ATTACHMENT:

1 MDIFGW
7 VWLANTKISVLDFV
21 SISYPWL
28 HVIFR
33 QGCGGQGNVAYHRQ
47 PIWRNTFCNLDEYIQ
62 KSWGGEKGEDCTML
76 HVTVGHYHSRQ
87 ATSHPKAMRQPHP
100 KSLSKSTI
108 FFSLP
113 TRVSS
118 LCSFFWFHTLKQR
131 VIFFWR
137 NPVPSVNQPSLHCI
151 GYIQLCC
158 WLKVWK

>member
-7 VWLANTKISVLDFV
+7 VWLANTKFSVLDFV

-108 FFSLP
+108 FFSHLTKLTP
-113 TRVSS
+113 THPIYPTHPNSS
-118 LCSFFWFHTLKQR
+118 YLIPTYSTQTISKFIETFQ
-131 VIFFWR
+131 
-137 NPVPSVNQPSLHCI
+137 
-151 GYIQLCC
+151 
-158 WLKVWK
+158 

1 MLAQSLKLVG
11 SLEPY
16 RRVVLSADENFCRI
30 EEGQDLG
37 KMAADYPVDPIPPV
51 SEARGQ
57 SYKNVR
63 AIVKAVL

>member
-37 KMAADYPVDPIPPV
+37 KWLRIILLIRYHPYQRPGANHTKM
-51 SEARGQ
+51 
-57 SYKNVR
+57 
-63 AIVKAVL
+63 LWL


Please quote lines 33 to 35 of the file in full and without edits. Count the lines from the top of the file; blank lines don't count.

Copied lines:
-158 WLKVWK
+158 

1 MLAQSLKLVG